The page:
Guest Column

Myanmar’s Generals: The Banality of Evil

By Bertil Lintner 13 December 2022

When Adolf Eichmann was put on trial in Jerusalem in 1961, few could imagine that he was responsible for sending millions of Jews to their deaths in Nazi concentration camps during World War II. Instead of a monstruous butcher, Eichmann looked like a meek civil servant who, as he said, had only been doing his job — or “no more than a simple pencil pusher” — as someone in the audience remarked at the time. But Eichmann was indeed a monster. He was sentenced to death for a series of crimes, among them crimes against humanity, and hanged on June 1, 1962.

The almost surreal scenes that were played out in the Israeli court during the trial later prompted political philosopher, author and German Jewish refugee Hannah Arendt to coin the term “the banality of evil.” The same could be said today about the top generals in the Myanmar military. When the country opened up to the outside world in 2011, hordes of foreign peacemakers, interlocutors from conflict-resolution outfits, foreign investors and even government officials flocked to Myanmar from countries around the world for meetings with the generals.

Their hosts in Yangon and Naypyitaw did not seem to be monsters but reasonable people that Europeans, Australians, North Americans and other Westerners could deal with. The foreign so-called “experts” were convinced that they could “engage” the generals and assist them in the “transition to democracy” and bringing a peaceful solution to the ethnic wars that have been raging since the country’s independence from Britain in 1948.

Millions of dollars were poured into ill-conceived “peace projects” in Myanmar and foreign policy pundits produced a flood of papers with headlines such as “Understanding the Democratic Transition in Myanmar”, “Deciphering Myanmar’s Transition” and “What’s Behind the Transition in Myanmar?”. Some were tainted by outright quasi-academic gobbledygook, among them a report on ethnic conflicts in Rakhine State headlined “Ethnogenesis as Schismogenesis”. Surely those charming military officers could not have been responsible for all the atrocities that human rights organizations and civil society groups had been documenting for decades?

Those of us who questioned this approach, saying it doesn’t work that way — tyrants don’t become reasonable patrons of liberal democracy overnight — were dismissed as pessimists and even cynics. Then came the coup in February last year. Tanks rolled into Myanmar’s capital, Naypyitaw, and its largest city, Yangon, taking over the reins of power and putting in a junta, the State Administration Council (SAC).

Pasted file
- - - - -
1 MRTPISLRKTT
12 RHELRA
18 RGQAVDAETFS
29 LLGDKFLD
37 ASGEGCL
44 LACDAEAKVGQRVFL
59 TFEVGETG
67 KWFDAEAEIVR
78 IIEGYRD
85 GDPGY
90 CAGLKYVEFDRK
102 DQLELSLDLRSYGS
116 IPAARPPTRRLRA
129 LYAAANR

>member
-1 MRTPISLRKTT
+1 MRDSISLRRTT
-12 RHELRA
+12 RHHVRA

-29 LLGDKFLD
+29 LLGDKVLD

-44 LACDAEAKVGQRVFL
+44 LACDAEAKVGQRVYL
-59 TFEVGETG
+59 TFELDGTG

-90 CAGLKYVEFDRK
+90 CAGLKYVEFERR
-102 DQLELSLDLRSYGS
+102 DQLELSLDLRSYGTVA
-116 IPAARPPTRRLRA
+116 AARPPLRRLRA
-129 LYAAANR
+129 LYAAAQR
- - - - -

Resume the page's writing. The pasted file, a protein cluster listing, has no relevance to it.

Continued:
Many outsiders were taken aback by the military violence that the coup unleashed on Myanmar’s people and startled by the strength of the resistance, peaceful as well as violent, that is continuing all over the country. The violence that was directed at initially peaceful protesters stunned those who had believed that the military would be incapable of committing such crimes. The first to be targeted were young demonstrators, many in their teens, who were gunned down by snipers in an attempt the scare the others into submission.

When that didn’t have the desired effect, people were shot indiscriminately. Armed resistance flared up in many parts of the country — and the SAC responded by bombing and obliterating entire villages. Thousands of activists were rounded up and tortured and, in July, four activists were even hanged in the first judicial, political execution since the mid-1970s. So far, another 139 death sentences have been handed down to opponents of military rule. Scores of other people have been killed extrajudicially in towns and villages all over Myanmar.

Nor did it take long for the military top brass to reveal their true colors. Former president U Thein Sein, a retired army general once hailed by some Western media as “Myanmar’s Gorbachev” leading the country to a better future, first showed what he actually stood for when, in January 2020, he endorsed the policies of the military, saying that Myanmar faced growing threats to “territory, race and religion” and called on the people to vote for candidates in the upcoming November general election who would “protect the country”.

Since last year’s coup, Thein Sein has made donations to families of members of the military’s proxy Union and Solidarity Development Party (USDP) who have been killed or wounded on suspicion of acting as military informants. Needless to say, he has not donated any money to the many families whose loved ones have been gunned down by the military and the police for demonstrating peacefully against the coup.

On Armed Forces Day this year, March 27, about two dozen retired military officers were invited to a grand ceremony in Naypyitaw. Coup maker and SAC leader Senior General Min Aung Hlaing paid the guests of honor his respects, and among them was not only Thein Sein but also figures like ex-admiral Soe Thane, once dubbed a “reformer” and, in 2012, an invitee to Norway’s Oslo Forum. The following year, he attended the World Economic Forum in Davos, Switzerland. But shortly after last year’s coup, Soe Thane published a book in Burmese in which he praised Min Aung Hlaing’s seizure of power saying that “our Myanmar’s independence was restored on February 1, 2021.”

Min Aung Hlaing talks to former president and ex-general U Thein Sein during an Armed Forces Day-related ceremony in Naypyitaw in March 2022.

By then it should have been obvious what kind of power the generals actually represented, but that did not prevent, for instance, Marte Nilsen, a researcher at the Norwegian government-funded Peace Research Institute Oslo, from reiterating the myth of a “reform process.” In an article published on December 13, 2021 in the Norwegian magazine Bistandsaktuelt, she still stated that Thein Sein has been the head of a “reform government”.

It is worth noting that three ministers in the cabinet appointed by the SAC after the 2021 coup also served in that supposed “reform government” headed by Thein Sein: ex-Colonel Wunna Maung Lwin, then and now foreign minister; ex-Brigadier-General Khin Yi, immigration and population minister until August 2022, and ex-General Maung Ohn, then deputy home minister and now information minister.

In 2007, Khin Yi, then the police chief, led the bloody crackdown on the Saffron Revolution protests against military rule. Aung Naing Oo, now the SAC’s investment and foreign economic relations minister, was not a minister under Thein Sein but served as his foreign investment czar. Khin Yi has since left the SAC to become head of the USDP ahead of the junta’s planned election next year.